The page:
The Greek Revival was the first of America's Victorian Romantic styles. In the early 1800's ancient Greece was a fascination of both poets and political theorists, and buildings reflecting that Greek theme became a national style during a period of rapid westward expansion.
However, the style has very few examples in Pittsylvania County. It is speculated that this lack was caused by the severe and lingering local effects of the economic depression known as the “Panic of 1837.”
The Greek Revival style is found in none of Chatham's homes, but it was utilized in three of the town's public buildings: the Pittsylvania County Courthouse, the Masonic Lodge Hall (Tune & Toler building), and the 1857 Chatham Baptist Church (no longer existing).
(See also architectural pattern books from the period, containing Greek Revival examples.)
The main body of the Pittsylvania County Courthouse, at 3 North Main Street, was completed in 1853. (There have been several additions to the rear in the 1900's.) L. A. Shumaker is credited with building the structure.
The courthouse is constructed of red brick with a columned portico and an elaborate entablature. The clock cupola has Italianate features not surprising in view of the date of construction, which is fairly late in the Greek Revival period. The courtroom has remarkable ornate plaster work, installed by Louis Justin Imhoff, a local resident who had immigrated from La Chau de Fonds, Switzerland. The ornamental iron railing was created by noted local ironworker Jacob Sours.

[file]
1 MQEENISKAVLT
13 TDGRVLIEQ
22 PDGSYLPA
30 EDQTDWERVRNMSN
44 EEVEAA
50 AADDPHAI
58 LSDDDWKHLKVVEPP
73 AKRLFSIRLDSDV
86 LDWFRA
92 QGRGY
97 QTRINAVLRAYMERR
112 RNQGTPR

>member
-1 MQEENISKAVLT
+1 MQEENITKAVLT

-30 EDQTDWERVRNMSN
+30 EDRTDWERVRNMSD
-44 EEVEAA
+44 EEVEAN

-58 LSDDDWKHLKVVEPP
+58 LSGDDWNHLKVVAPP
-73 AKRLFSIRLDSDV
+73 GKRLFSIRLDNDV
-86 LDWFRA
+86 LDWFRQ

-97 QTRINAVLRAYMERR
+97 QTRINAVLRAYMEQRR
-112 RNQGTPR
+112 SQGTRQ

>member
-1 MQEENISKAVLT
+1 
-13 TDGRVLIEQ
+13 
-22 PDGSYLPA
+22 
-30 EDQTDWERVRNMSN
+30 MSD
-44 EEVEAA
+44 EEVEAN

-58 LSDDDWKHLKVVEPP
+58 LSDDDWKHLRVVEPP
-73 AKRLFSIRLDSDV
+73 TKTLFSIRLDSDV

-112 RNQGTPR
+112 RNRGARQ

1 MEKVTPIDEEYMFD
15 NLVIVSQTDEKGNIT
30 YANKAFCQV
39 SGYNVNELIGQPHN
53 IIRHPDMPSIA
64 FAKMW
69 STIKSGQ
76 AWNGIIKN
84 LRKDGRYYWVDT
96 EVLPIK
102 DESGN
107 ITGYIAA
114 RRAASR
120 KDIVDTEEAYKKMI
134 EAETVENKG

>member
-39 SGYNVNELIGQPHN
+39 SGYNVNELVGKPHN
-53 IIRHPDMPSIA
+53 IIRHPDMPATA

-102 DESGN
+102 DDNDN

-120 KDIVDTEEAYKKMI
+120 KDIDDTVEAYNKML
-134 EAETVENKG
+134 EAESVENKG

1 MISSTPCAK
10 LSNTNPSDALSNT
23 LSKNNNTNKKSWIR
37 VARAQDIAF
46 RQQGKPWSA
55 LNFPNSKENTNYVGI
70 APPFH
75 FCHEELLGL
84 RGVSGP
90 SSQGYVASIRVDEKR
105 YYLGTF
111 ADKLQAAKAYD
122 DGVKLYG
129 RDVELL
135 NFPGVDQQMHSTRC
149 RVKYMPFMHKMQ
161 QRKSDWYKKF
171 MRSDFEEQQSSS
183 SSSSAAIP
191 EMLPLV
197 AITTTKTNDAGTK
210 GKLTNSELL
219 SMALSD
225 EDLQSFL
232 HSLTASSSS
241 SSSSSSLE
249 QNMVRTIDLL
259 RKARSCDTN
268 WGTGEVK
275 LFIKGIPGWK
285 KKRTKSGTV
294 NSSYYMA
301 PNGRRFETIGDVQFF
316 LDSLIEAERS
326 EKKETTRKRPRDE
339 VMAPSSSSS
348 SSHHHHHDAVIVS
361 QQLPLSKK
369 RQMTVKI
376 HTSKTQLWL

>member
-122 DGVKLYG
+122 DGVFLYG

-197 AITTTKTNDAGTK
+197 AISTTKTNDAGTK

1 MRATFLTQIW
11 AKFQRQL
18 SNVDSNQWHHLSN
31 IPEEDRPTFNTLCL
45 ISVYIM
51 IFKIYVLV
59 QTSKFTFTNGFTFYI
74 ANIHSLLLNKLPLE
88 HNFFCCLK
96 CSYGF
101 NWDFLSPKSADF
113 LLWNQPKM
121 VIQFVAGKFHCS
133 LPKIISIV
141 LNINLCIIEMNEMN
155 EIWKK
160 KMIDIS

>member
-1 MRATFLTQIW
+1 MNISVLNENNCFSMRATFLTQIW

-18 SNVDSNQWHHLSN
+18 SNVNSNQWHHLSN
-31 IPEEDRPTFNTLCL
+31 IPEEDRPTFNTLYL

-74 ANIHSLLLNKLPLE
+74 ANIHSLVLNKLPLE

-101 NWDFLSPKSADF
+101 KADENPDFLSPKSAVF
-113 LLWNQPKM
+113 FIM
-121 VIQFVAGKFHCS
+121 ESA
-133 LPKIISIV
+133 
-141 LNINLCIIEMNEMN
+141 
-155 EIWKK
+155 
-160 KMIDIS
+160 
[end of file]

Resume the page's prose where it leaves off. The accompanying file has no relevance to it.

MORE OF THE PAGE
The Pittsylvania County Courthouse is listed on the Virginia Landmarks Register and the National Register of Historic Places. (See further details in other recent photographs.)
According to information compiled by the late Judge Langhorne Jones of Chatham, the Masonic Lodge Hall at 61 North Main Street was built in 1858, with the upper floor being utilized as meeting space and the lower rented as a female school. Originally, the structure sat back from the street, with a porch on the front, presumably a Greek portico. A neoclassical facade was added to the building between 1915 and 1920, extending the building out to the sidewalk (see additional photographs).
The upstairs is still utilized as a meeting area for the local lodge, and the downstairs is occupied by Premier Graphics.
This image of the 1857 Chatham Baptist Church building was rendered in 1966 by architect John F. McLaughlin from descriptions provided from memory by Page Tredway and Maud Carter Clement.
The structure stood on the present site of the Canada-Chaney House at 270 North Main Street. (See also additional information.)
Berry Hill, located in neighboring Halifax County, Virginia, is one of America's best examples of Greek Revival architecture. The house was designed by architect John E. Johnson and built for James Coles Bruce. Josiah Dabbs served as contractor (see Calder Loth, The Virginia Landmarks Register, Fourth Edition, University Press of Virginia, 1999, p. 203).
The property is well-known for its “horseshoe” double staircase in the entrance hall, and for extensive compatibly-designed dependencies. A residence of the Bruce family for well over a century, it is now a corporate retreat facility.
Berry Hill is listed on the Virginia Landmarks Register and the National Register of Historic Places.
This webpage is sponsored by Mitchells Publications and the Sims-Mitchell House, Chatham, VA.
Copyright © 2001–2008 Patricia B. Mitchell.